The summary section is similar to a cover letter but a lot shorter and a more functional style. It is your choice whether you decide to use bullet point or full sentences. Recruiters have short attention spans and they scan things so bullet points are recommended.
5. Polish up your experience and education section
Remember that LinkedIn is not your resume, it doesn’t have to fit on one page. List a couple of your most important job functions, achievements, outstanding results. You can also attach documents or add media to each of your work experiences such as samples of excel modelling, photos, videos, links or presentations, be mindful of proprietary information.
On the Education section: Add courses, awards, scholarships, mention any international experience or describe competitions or projects you participated in. Don’t forget your sales training and or industry focused education courses that are outside of Universities and Colleges. For Financial Services; courses for Licenses and Certifications shouldn’t be left out! You can use the acronyms and spell out the courses, they are key word search terms that Recruiters and Hiring Managers use.
6. Add volunteer experience
Recruiters and hiring managers regard candidates who have experience in volunteering as more attractive. Even if you think your volunteering experience is not relevant to your future job at all, it can earn you some extra credit with your future employer. How are you giving back to the community?
7. List 10-15 of your strongest skills
Skills are one of the most important sections on LinkedIn. They are used as key word search terms by Recruiters and Hiring Managers. If you’re looking for a job in one specific area, ie.: Financial Planning; list skills most relevant to this. Research other peoples profiles that are already in this field and see what they’re listing as skills.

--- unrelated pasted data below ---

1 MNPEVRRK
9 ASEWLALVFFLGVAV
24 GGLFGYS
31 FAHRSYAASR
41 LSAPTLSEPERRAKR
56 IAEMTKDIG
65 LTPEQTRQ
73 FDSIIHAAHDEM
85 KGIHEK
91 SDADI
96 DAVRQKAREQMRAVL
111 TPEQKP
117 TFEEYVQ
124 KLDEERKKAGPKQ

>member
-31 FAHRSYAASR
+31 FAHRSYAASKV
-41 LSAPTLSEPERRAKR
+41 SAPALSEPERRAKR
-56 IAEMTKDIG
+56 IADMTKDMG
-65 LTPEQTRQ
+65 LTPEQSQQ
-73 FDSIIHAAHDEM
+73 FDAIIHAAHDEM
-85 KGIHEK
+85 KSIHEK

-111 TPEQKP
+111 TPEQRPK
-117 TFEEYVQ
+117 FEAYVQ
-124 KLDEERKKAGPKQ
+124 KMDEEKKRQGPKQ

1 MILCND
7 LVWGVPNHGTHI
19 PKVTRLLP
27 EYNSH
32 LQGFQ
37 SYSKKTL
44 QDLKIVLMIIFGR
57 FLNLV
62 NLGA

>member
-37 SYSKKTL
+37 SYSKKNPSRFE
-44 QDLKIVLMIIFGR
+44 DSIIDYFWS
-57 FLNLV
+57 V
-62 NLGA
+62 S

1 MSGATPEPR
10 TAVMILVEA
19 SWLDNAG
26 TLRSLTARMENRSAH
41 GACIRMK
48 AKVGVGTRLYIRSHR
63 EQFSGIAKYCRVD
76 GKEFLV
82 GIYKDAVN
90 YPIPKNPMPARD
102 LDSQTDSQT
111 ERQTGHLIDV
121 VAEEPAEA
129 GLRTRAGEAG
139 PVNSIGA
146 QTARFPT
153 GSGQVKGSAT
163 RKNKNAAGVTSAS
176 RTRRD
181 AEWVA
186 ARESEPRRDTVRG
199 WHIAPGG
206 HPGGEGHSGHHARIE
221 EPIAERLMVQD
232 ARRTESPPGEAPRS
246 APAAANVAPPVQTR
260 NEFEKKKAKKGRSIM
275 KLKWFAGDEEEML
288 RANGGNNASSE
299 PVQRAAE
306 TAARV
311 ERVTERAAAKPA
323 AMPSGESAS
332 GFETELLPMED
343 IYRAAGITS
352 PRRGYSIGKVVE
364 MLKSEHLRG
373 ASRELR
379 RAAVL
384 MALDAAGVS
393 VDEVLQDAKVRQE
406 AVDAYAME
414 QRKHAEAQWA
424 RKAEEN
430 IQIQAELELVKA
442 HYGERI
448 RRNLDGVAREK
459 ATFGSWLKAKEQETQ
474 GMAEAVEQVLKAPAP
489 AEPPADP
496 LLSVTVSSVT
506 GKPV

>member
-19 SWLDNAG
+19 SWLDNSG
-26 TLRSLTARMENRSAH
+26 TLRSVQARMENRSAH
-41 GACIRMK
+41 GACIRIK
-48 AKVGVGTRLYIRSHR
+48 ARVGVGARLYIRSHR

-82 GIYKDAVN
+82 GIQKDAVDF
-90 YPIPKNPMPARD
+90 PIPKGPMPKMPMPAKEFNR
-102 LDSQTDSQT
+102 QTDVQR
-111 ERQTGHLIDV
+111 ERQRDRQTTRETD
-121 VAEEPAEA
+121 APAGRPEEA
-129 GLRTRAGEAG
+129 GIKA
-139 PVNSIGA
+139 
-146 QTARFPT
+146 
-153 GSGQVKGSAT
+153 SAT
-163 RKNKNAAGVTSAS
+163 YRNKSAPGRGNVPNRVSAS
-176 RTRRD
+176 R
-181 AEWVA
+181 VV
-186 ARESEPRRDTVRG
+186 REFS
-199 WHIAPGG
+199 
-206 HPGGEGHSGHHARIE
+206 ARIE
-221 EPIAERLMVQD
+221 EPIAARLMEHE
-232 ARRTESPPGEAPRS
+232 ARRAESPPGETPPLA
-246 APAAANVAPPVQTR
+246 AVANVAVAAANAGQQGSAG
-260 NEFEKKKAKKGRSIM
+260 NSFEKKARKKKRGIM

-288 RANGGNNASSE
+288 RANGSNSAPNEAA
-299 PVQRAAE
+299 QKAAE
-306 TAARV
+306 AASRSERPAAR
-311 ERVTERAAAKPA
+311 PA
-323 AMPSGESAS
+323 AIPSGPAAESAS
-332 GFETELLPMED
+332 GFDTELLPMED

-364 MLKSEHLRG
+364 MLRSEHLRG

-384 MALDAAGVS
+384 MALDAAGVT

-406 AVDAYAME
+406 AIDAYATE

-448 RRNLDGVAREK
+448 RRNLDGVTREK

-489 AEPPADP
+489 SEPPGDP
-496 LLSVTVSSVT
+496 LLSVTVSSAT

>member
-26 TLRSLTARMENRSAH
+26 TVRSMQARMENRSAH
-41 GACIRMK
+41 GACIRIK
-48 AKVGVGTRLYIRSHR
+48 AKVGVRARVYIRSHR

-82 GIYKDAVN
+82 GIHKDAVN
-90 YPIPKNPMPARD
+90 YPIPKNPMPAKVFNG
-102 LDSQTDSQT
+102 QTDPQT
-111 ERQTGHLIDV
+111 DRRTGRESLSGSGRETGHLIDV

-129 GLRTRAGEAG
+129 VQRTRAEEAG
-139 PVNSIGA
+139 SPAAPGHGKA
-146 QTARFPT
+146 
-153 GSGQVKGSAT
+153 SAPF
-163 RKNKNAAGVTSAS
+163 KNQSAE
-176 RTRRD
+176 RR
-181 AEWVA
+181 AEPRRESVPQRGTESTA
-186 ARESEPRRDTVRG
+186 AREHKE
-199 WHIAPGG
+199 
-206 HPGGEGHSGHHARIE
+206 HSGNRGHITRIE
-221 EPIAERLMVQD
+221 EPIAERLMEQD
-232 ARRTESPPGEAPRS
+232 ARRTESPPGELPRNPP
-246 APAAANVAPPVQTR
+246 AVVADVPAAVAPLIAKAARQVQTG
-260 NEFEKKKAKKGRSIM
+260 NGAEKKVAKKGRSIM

8. Endorse others and get endorsed
Endorsements on LinkedIn for specific skills serve basically as evidence that you actually have the skills you have listed on your profile. Not only will your profile look more professional but the more endorsements you have, the higher you will rank in search results. To get endorsements, start by endorsing your connections. The laws of reciprocity say there’s a chance they will endorse you back. You can also ask your connections to endorse you directly.
9. Ask for recommendations
Recommendations are an effective way to make your expertise more credible because it will be reinforced by other people. It goes without saying, the most valuable recommendations are those written by people from your industry. Ask your colleagues and former colleagues to write a recommendation for you.
10. Be active on LinkedIn
Keep in mind that LinkedIn is a social network so your activity is visible to anyone who wants to see it. If you make snide or disparaging comments on someone else’s posts, those comments show up in your activity feed to all your connections as well as on your profile page! So make sure your comments count in building your profile and your reputation. The more active you are on LinkedIn, the more chances you will have to be noticed by the right people. Join relevant groups, follow industry experts, follow your potential bosses and if they are active on LinkedIn you can comment and try to engage with them that way.
The best part is you might just land a new job!